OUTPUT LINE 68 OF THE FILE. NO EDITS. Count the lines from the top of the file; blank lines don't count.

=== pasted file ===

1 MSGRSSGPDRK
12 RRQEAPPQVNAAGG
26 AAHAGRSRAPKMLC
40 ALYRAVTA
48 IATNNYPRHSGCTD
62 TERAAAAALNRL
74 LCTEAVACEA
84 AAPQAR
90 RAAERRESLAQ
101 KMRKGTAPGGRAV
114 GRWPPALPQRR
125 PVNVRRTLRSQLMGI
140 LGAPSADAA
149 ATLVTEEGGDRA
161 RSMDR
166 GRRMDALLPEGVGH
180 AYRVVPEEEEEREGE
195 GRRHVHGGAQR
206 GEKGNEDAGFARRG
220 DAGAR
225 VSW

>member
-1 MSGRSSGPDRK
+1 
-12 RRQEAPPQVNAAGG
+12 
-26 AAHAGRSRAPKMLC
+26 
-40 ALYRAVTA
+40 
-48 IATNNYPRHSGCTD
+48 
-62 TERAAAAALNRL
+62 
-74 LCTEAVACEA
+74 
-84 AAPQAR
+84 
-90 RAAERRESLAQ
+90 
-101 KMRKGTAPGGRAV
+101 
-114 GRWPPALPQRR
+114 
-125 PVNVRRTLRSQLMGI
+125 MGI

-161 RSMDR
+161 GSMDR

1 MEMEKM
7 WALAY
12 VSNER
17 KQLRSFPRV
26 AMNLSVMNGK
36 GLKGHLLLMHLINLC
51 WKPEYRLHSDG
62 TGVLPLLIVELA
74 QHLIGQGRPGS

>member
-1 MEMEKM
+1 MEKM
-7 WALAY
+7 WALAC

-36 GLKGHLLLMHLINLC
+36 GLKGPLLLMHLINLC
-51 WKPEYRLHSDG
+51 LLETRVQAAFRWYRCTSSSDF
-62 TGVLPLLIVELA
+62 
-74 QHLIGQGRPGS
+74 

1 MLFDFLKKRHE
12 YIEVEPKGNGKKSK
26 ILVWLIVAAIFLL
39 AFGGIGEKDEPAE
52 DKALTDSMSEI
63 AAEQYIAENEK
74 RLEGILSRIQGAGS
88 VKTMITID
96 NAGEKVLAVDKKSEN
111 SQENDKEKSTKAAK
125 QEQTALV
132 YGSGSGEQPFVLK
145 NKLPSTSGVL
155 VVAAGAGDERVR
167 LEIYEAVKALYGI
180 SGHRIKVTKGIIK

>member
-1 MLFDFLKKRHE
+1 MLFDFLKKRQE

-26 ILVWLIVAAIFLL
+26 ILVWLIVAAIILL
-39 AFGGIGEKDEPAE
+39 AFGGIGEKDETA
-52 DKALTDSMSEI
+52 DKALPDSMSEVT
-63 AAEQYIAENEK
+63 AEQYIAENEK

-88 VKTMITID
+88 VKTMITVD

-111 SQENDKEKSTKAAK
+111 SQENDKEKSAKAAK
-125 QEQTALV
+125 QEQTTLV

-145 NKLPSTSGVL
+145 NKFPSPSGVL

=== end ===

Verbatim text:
+62 